Miller’s Bluebird record of “The Song of the Volga Boatmen” became a hit. It reached no. 1 on the Billboard pop singles chart in a 10-week chart run. (4)
The music: Here is a part of the score written by Bill Finegan in 1940 for Glenn Miller on “The Song of the Volga Boatmen.”
Finegan’s arrangement of “The Song of the Volga Boatmen” opens with a humorous musical segment that evokes burlaks, or barge haulers, on the cold Volga River in old Russia. One can tell immediately that the sidemen in Miller’s band were having fun as this arrangement gets underway. But that does not in any way diminish their first-class musicianship throughout this performance. Then the low trombones state the melody giving the listener some musical orientation. Trumpeter Billy May performs his solo as directed in Finegan’s arrangement (cup mute plunger written to sound ad lib). Then the powerful Miller ensemble takes over, playing melodically atop Moe Purtill’s high-hat cymbals. The raspy trumpet at the end of this segment is once again played by May. Ernie Careres, who usually provided excellent playing in the ensemble on his baritone saxophone, here switches to alto for an interlude of jazz, backed by oo-ah trombones and syncopated beeping muted trumpets. I must mention bassist Trigger Alpert’s playing at this point, which is excellent throughout this performance. His support behind Caceres is first-rate.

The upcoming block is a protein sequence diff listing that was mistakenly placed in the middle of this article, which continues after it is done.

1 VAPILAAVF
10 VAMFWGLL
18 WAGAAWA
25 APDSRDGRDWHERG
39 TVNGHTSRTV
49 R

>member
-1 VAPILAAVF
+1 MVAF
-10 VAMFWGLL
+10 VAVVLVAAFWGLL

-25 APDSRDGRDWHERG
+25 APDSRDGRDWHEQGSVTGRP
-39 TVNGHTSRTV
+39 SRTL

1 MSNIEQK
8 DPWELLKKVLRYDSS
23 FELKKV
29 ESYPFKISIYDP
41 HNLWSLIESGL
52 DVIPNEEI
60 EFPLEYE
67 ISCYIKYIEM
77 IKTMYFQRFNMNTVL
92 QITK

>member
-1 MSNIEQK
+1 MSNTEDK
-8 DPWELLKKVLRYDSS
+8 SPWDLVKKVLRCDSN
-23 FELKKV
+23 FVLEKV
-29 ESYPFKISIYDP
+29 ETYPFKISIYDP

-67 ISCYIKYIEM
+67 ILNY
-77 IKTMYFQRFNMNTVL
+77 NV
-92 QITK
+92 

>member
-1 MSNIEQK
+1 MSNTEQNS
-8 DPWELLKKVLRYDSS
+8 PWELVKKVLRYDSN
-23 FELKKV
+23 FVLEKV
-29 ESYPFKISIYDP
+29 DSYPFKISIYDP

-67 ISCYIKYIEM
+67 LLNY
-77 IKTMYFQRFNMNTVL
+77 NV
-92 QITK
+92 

The next phase of the arrangement, including more of Purtill’s high-hats and some rhythmically clapping by the saxophone players who were not otherwise engaged then, sets up the counterpoint between the open unison trombones and then the open unison trumpets. This counterpoint moves the music upward toward the climax of the arrangement, where the entire band plays forte with Billy May’s trumpet adding high-notes above the ensemble. (At right, the Miller trumpet section that played “The Song of the Volga Boatmen”- L-R: Ray Anthony, John Best, Mickey McMickle and Billy May.)